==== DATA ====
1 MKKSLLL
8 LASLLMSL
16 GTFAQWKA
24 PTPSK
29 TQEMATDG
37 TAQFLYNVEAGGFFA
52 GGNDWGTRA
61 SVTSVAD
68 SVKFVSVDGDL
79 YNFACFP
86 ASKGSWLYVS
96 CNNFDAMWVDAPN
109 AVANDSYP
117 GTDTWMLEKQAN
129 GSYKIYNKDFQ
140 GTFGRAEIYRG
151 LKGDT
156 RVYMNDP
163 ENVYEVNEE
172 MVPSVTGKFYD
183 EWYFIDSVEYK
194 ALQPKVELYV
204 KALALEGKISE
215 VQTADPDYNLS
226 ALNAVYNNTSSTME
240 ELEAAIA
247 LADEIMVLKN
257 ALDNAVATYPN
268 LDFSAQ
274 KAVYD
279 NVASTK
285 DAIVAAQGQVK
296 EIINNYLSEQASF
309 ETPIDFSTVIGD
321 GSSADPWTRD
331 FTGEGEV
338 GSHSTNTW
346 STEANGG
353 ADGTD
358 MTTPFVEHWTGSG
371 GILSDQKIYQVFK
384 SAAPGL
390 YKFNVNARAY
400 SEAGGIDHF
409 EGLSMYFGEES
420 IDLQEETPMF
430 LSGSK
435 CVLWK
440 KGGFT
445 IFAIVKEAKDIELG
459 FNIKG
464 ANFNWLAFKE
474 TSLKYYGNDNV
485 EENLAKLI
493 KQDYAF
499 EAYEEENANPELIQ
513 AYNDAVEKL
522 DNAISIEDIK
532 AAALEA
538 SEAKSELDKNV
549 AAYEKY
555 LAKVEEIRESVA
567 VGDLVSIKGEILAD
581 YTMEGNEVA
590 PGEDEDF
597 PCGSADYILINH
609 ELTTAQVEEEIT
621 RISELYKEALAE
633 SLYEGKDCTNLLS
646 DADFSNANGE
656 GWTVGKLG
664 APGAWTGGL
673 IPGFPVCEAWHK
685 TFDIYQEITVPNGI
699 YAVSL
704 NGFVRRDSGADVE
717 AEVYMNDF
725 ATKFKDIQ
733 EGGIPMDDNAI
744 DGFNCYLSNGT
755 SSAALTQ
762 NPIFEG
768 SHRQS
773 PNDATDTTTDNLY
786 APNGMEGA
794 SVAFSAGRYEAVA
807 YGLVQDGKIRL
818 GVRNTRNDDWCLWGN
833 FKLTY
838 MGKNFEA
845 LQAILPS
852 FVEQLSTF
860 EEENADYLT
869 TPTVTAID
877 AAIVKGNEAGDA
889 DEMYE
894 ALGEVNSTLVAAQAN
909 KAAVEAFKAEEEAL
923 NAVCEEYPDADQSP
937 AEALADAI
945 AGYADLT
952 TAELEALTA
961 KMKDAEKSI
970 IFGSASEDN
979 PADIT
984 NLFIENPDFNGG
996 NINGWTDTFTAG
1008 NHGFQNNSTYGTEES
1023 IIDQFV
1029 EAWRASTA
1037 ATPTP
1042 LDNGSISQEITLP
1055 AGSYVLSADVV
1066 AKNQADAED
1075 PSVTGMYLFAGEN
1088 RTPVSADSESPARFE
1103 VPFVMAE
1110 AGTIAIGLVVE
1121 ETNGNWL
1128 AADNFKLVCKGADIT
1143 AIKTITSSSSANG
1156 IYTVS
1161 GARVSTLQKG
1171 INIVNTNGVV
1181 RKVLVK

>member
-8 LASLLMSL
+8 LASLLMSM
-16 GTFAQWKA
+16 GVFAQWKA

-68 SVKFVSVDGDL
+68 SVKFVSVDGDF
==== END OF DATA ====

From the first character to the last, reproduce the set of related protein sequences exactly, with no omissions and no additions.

1 MKKSLLL
8 LASLLMSL
16 GTFAQWKA
24 PTPSK
29 TQEMATDG
37 TAQFLYNVEAGGFFA
52 GGNDWGTRA
61 SVTSVAD
68 SVKFVSVDGDL
79 YNFACFP
86 ASKGSWLYVS
96 CNNFDAMWVDAPN
109 AVANDSYP
117 GTDTWMLEKQAN
129 GSYKIYNKDFQ
140 GTFGRAEIYRG
151 LKGDT
156 RVYMNDP
163 ENVYEVNEE
172 MVPSVTGKFYD
183 EWYFIDSVEYK
194 ALQPKVELYV
204 KALALEGKISE
215 VQTADPDYNLS
226 ALNAVYNNTSSTME
240 ELEAAIA
247 LADEIMVLKN
257 ALDNAVATYPN
268 LDFSAQ
274 KAVYD
279 NVASTK
285 DAIVAAQGQVK
296 EIINNYLSEQASF
309 ETPIDFSTVIGD
321 GSSADPWTRD
331 FTGEGEV
338 GSHSTNTW
346 STEANGG
353 ADGTD
358 MTTPFVEHWTGSG
371 GILSDQKIYQVFK
384 SAAPGL
390 YKFNVNARAY
400 SEAGGIDHF
409 EGLSMYFGEES
420 IDLQEETPMF
430 LSGSK
435 CVLWK
440 KGGFT
445 IFAIVKEAKDIELG
459 FNIKG
464 ANFNWLAFKE
474 TSLKYYGNDNV
485 EENLAKLI
493 KQDYAF
499 EAYEEENANPELIQ
513 AYNDAVEKL
522 DNAISIEDIK
532 AAALEA
538 SEAKSELDKNV
549 AAYEKY
555 LAKVEEIRESVA
567 VGDLVSIKGEILAD
581 YTMEGNEVA
590 PGEDEDF
597 PCGSADYILINH
609 ELTTAQVEEEIT
621 RISELYKEALAE
633 SLYEGKDCTNLLS
646 DADFSNANGE
656 GWTVGKLG
664 APGAWTGGL
673 IPGFPVCEAWHK
685 TFDIYQEITVPNGI
699 YAVSL
704 NGFVRRDSGADVE
717 AEVYMNDF
725 ATKFKDIQ
733 EGGIPMDDNAI
744 DGFNCYLSNGT
755 SSAALTQ
762 NPIFEG
768 SHRQS
773 PNDATDTTTDNLY
786 APNGMEGA
794 SVAFSAGRYEAVA
807 YGLVQDGKIRL
818 GVRNTRNDDWCLWGN
833 FKLTY
838 MGKNFEA
845 LQAILPS
852 FVEQLSTF
860 EEENADYLT
869 TPTVTAID
877 AAIVKGNEAGDA
889 DEMYE
894 ALGEVNSTLVAAQAN
909 KAAVEAFKAEEEAL
923 NAVCEEYPDADQSP
937 AEALADAI
945 AGYADLT
952 TAELEALTA
961 KMKDAEKSI
970 IFGSASEDN
979 PADIT
984 NLFIENPDFNGG
996 NINGWTDTFTAG
1008 NHGFQNNSTYGTEES
1023 IIDQFV
1029 EAWRASTA
1037 ATPTP
1042 LDNGSISQEITLP
1055 AGSYVLSADVV
1066 AKNQADAED
1075 PSVTGMYLFAGEN
1088 RTPVSADSESPARFE
1103 VPFVMAE
1110 AGTIAIGLVVE
1121 ETNGNWL
1128 AADNFKLVCKGADIT
1143 AIKTITSSSSANG
1156 IYTVS
1161 GARVSTLQKG
1171 INIVNTNGVV
1181 RKVLVK

>member
-8 LASLLMSL
+8 LASLLMSM
-16 GTFAQWKA
+16 GVFAQWKA

-68 SVKFVSVDGDL
+68 SVKFVSVDGDF